Next, you’ll need some kind of blogging platform. Hopefully, your website already has one. If not, or if you’re in the process of building or launching a website, WordPress is a free, easy-to-use CMS platform that supports simple blogging and has plenty of options for designers and developers to build something unique. No matter what type of platform you choose, make sure you can update your blogs easily and regularly, with embedded images and videos as well as meta titles and descriptions. Getting a website set up with a blog might cost you some money, but it’s an absolute essential for any business.

Regular Posts

Once that groundwork is set, the bulk of your budget should go into writing your regular posts. You won’t need to go all-out in the beginning; just make sure that your posts are long enough, well-written, interesting, and consistent enough to be recognizable as a unique piece of your own. One 400-word blog post a week is an okay start—you’ll want to step up both the length and the frequency eventually, but one 400-word post will only cost you a couple hours of work at the most (or a relatively minimal expense from a freelancer).

Syndication

Syndication is also relatively easy and inexpensive. If you’re just starting out with a minimal budget, your best option is social media; Facebook, Twitter, and LinkedIn profiles are free to create and maintain, and they’ll give you amplified potential visibility for your blogs. Publish links to all your new articles as they roll out, and if you have the time or budget for it, make daily updates to engage your budding audience.

The Extras

articleimage786 theextras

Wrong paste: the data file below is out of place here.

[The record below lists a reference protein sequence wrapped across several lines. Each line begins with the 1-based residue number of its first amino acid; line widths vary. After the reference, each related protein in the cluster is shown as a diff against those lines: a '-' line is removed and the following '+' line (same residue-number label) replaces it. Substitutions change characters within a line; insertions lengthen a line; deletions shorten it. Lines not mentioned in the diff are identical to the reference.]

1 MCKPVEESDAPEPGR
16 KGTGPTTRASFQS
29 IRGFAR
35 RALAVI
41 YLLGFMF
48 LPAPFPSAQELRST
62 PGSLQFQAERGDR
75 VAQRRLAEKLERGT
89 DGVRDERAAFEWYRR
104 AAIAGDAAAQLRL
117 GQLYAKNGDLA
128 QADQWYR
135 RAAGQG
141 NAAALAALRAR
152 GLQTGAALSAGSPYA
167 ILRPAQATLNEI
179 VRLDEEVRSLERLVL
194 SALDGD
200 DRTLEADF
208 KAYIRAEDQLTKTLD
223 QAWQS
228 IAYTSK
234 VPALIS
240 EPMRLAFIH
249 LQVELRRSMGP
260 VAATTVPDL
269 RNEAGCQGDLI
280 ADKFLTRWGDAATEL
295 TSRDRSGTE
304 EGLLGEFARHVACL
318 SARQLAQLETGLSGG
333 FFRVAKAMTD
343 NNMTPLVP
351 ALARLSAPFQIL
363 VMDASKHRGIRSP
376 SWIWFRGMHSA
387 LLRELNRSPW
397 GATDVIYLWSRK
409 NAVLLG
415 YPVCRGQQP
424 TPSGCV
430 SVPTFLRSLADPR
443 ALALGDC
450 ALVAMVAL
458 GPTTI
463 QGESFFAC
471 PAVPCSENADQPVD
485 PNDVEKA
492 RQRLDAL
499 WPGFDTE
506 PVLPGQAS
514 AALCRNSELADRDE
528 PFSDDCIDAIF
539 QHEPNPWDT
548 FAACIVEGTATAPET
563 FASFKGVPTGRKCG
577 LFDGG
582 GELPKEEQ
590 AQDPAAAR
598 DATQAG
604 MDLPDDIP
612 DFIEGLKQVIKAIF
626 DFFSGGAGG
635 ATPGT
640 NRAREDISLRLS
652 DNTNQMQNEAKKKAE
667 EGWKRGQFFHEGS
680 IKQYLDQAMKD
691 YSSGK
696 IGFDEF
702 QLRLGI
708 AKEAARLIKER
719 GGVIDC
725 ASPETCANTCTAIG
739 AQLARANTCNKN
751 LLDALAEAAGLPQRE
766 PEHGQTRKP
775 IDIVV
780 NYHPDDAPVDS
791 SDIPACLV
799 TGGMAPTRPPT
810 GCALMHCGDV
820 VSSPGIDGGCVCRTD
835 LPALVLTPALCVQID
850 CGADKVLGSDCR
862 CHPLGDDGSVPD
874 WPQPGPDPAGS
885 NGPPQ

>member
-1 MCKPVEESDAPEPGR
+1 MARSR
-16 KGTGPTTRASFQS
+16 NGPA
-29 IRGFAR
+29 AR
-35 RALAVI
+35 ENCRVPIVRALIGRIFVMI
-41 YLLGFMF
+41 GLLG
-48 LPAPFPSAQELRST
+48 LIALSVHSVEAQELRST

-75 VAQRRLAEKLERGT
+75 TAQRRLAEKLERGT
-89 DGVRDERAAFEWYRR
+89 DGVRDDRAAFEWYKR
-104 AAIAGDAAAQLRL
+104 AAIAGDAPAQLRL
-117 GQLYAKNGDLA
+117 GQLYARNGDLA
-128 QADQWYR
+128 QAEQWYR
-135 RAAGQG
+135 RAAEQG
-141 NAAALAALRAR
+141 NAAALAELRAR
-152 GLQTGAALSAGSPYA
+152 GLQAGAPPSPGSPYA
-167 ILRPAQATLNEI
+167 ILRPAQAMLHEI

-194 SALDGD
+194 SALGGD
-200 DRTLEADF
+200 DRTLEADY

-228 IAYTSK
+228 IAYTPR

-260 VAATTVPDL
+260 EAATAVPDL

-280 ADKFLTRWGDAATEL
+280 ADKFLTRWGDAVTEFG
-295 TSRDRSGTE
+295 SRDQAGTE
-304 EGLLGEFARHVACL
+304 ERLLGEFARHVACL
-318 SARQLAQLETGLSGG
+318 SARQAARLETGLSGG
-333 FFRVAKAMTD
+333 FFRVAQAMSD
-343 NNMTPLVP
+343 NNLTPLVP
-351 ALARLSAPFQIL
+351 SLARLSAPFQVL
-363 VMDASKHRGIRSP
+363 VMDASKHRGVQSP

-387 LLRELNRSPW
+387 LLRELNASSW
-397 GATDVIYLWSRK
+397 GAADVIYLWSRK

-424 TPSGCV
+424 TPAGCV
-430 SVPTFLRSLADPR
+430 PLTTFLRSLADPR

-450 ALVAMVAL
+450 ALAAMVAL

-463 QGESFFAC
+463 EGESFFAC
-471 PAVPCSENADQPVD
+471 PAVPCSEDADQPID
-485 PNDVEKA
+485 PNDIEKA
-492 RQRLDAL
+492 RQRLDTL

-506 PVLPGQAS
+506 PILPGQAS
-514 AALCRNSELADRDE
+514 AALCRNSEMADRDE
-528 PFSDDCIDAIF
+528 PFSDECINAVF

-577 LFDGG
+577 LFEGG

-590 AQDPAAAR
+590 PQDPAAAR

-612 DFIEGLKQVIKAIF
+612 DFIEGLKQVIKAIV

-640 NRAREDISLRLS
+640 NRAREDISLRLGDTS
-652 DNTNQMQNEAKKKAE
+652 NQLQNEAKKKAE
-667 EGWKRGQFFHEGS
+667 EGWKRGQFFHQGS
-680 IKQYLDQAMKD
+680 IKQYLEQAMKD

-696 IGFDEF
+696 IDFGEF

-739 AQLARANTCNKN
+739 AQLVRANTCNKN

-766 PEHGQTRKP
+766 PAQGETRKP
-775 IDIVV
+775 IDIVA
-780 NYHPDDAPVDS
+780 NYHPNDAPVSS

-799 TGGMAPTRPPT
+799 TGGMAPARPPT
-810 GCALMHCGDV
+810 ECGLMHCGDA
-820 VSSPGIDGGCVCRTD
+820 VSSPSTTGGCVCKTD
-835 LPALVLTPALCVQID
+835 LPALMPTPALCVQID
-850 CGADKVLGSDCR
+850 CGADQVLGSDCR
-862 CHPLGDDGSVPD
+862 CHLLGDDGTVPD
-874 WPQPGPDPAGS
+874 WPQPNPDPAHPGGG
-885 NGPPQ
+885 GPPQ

Once you’ve conquered the basics, you can take a look at your budget and determine whether there are areas ready for expansion.

Increased Frequency

Your first goal, once you have access to more resources or more income, is to step up the frequency of your posts. Instead of merely posting once a week, go to twice a week, and increase the length and detail of your posts. If you continue to see results, step your frequency up even further, and be sure to add more social posts to your regular schedule.

Greater Syndication Reach

Once you’ve increased the frequency of your posts, your next step should be to increase the reach of your syndication. You can do this in several ways; first, you can use paid press releases to maximize visibility in new channels and attract more links. Second, you can use paid advertising, such as PPC ads with Google or Facebook, to attract initial eyes to your content. Finally, you can reach out to new people on your social profiles in order to build a greater following. Each option requires a different level of spend and commitment, so choose the blend that works best for you.

Diversified Mediums

Finally, once you’ve built up a decent posting frequency and a respectable reach, you can start adding more diversity to your posting habits. Include a wider variety of topics, or feature guest posts from other bloggers. You should also include other mediums, including images and video, in the context of your blogs. Publishing interactive pieces of media, like infographics or entertaining videos, can help your reach dramatically by circulating virally and attracting external links.

Content marketing programs don’t need to blow your audience completely out of the water—at least not right away. You don’t need to hire an agency immediately, nor do you need to spend countless hours doing research before you can make a move. Anything you do for your content program is better than nothing, and the sooner you start, the better, so if you’ve been holding off the start of a content marketing program because of financial concerns, it’s time to finally get started. You’ll have plenty of opportunities to measure your progress, analyze your ROI, reassess your strategy and build on your previous structures.

Want more information on content marketing? Head over to our comprehensive guide on content marketing here: The All-in-One Guide to Planning and Launching a Content Marketing Strategy.

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James Parsons

I'm an avid blogger on SEO, social media, and design. When I'm not working with the awesome guys at AudienceBloom, I'm writing for my personal blog at JamesParsons.com or working on my next big project.